I do not say that there is not a wider point of view from which the distinction between law and morals becomes of secondary or no importance, as all mathematical distinctions vanish in presence of the infinite. But I do say that that distinction is of the first importance for the object which we are here to consider—a right study and mastery of the law as a business with well understood limits, a body of dogma enclosed within definite lines. 
The distinction between law and morality is a practical one as it enables us to focus on law and to create a coherent body of law within defined limits, being the limits of what the state is and is not willingness to enforce. It is also a theoretical distinction because it enables an analysis of law as law.  What Holmes is not saying (or at least in my view should not be saying) is that morality is irrelevant to the actors, legislators, administrators, bureaucrats, and judges who administer the law. It is the law that is different from morality, not people who should be bound by some moral vision. In fact, Holmes seems to be aware that “from a broader point of view” the distinction between morality and law might disappear.
What Holmes means is difficult to grasp, but I think this may be a point at which he was influenced by Peirce and his version of pragmatism. For Peirce and Royce, while within the boundaries of history there is little prospect of human agreement on certain points of law or other communal activities, the goal of any community of inquirers is to seek that point of agreement that they have discovered the truth about a matter under investigation. This, at the end of history, one can hope that any disagreements between law and morality would disappear. In the meantime, on many points further inquiry and careful experiment may result in such agreement.
Holmes was a complex thinker and not systematic in his approach to legal or philosophical issues. As a materialist, he lacked Peirce’s faith in the reality of such abstract universal notions as “Justice.” As a committed evolutionist, he saw the law as a constantly evolving body of rules for human behavior. As a Social Darwinist, he was inclined towards support of the powerful and socially successful as against the weak, poor, and powerless. . Consistent with this overall view of law, he attempted to keep that search within the boundaries of the law as enacted by the people, the legislatures, and courts.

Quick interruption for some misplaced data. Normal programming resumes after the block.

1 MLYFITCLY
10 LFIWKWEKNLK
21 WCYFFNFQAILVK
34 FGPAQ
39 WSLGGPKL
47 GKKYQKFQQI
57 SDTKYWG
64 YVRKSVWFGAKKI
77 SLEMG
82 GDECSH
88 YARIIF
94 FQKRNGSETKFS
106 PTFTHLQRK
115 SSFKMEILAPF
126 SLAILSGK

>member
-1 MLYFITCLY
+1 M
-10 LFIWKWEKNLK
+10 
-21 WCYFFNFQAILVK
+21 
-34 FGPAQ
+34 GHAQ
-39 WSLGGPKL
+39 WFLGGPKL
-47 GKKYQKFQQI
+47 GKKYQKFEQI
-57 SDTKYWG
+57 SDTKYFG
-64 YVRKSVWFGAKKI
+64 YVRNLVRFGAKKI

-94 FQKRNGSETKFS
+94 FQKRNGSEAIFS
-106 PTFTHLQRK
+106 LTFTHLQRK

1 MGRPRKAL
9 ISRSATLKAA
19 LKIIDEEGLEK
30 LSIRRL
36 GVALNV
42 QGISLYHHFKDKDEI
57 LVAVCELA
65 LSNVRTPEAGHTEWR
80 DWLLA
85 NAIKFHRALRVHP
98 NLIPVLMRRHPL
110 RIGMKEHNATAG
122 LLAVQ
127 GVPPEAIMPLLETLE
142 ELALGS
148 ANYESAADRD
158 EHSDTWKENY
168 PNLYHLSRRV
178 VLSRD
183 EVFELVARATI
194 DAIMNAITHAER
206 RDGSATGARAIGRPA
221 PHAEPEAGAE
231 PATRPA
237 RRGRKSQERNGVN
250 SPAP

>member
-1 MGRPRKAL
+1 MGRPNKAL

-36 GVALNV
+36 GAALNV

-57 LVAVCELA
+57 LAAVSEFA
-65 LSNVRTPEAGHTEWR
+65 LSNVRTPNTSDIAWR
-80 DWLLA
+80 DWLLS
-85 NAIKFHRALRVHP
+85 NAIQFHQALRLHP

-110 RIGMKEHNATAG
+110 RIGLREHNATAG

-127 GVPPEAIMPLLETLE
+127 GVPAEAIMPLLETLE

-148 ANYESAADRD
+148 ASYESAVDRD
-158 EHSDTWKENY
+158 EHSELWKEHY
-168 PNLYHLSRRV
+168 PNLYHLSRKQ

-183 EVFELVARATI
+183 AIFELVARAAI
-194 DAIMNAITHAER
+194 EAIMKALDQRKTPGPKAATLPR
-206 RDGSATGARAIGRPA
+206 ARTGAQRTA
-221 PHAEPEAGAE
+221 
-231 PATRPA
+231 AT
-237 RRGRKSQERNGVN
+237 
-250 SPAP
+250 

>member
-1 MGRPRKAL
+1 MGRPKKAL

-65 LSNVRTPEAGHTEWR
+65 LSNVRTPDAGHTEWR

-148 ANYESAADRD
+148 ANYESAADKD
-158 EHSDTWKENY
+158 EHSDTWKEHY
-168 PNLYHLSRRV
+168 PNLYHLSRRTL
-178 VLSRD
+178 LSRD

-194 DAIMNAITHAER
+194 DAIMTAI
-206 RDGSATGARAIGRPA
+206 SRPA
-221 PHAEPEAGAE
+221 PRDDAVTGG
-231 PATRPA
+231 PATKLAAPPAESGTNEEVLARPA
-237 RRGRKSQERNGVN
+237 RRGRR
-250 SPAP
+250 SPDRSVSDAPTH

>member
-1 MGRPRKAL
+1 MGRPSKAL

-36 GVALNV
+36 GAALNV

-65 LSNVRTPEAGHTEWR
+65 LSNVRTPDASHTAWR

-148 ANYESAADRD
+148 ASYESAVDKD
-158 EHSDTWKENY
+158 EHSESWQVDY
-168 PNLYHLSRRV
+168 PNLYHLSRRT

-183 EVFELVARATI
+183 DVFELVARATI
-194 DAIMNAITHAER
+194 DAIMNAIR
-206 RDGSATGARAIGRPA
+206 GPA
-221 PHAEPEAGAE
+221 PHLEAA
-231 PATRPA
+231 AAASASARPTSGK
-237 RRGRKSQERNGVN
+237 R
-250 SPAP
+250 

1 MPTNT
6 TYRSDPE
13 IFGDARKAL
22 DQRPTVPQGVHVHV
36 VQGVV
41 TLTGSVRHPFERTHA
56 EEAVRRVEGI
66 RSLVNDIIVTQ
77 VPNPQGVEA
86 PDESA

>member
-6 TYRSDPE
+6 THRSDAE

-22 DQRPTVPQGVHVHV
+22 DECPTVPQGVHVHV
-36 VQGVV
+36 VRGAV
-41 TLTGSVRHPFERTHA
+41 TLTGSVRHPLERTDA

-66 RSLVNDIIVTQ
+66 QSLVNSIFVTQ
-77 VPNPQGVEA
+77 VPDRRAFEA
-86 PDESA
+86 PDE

His attempt is to build a coherent body of law without reference to natural law and some ideal of human flourishing is, in my view, useful theoretically but dangerous practically. It is a short step from Holmes to the kind of legal nihilism common today in which law is “nothing but what the judges say it is.” A better jurisprudence is one constrained by notions of law and justice developed over centuries, and in the case of American Constitutional Law, over the history of the United States of America. The ideal of justice is a universal ideal that continually reveals itself as the members of the legal community embark on a shared journey seeking justice and the common good in the practice and theory of law.
Such an undertaking is not a journey of certainty but of measured attempts to achieve public wisdom and the public good under the constraints of human fallibility The courts are but one link in the chain of reasoning toward the public good. Legislative bodies, administrative bodies, and others have a role to play along with the judicial system. I would argue that the notion of Natural Law and ideals of justice and common good are more important for legislative bodies for they are the groups who in the first instance are to make laws and embody notions of morality and justice in their decisions.
Copyright 2022, G. Christopher Scruggs, All Rights Reserved
 For those who wish a longer and very favorable treatment of Holmes’ life, I can only recommend Catherine Drinker Bowen’s work, Yank from Olympus, which has been the most popular of his biographies. I have relied on Wikipedia for some of the details of this introduction. See, Oliver Wendall Holmes, Jr. at https://en.wikipedia.org/wiki/Oliver_Wendell_Holmes_Jr. (downloaded April 12, 2022).
 Oliver Wendall Holmes, The Common Law Mark D. Howe, ed (Boston, MA: Little Brown & Co., 1881, reprinted 1963).
 Thomas B. Silver quoting “Pragmatism’s Four Horsemen” in Clairmont Review of Books, Volume 1, Number 4 (Summer 2001)at https://claremontreviewofbooks.com/pragmatisms-four-horsemen/ (downloaded April 12, 2022).
 See, Sheldon M. Novick, Justice Holmes’s Philosophy 40 Washington University Law Review No. 3 (1992) for a very fine analysis of the philosophical interests and commitments of Justice Holmes.
 Common Law, previously cited.
 This was suggested to me by a paper by Cheryl Misak, “A Pragmatist Account of Legitimacy and Authority” at https://static1.squarespace.com/static/5a47c831be42d6e6324a04f5/t/5a48fb758165f54918c12f2e/1514732410344/PRAGMATISM-AND-AUTHORITY-FINAL.pdf (downloaded April 12, 2022).
 Oliver Wendell Holmes, Jr, The Path of the Law 10 Harvard Law Review 457 (1897), reprinted in Milton R. Konvitz, ed, The American Pragmatists (Cleveland, OH, Meridian Books, 1970).
 Id, at 145.
 Id, at 146.
 Id at 146.
 . Holmes goes on to note “The theoretical importance of the distinction is no less, if you would reason on your subject aright.” Id, at 147.
 See, Seth Vannatta, Justice Holmes the Social Darwinist 14 The Pluralist 1 (Spring 2019). This aspect of Holmes philosophy is by far the most often critiqued.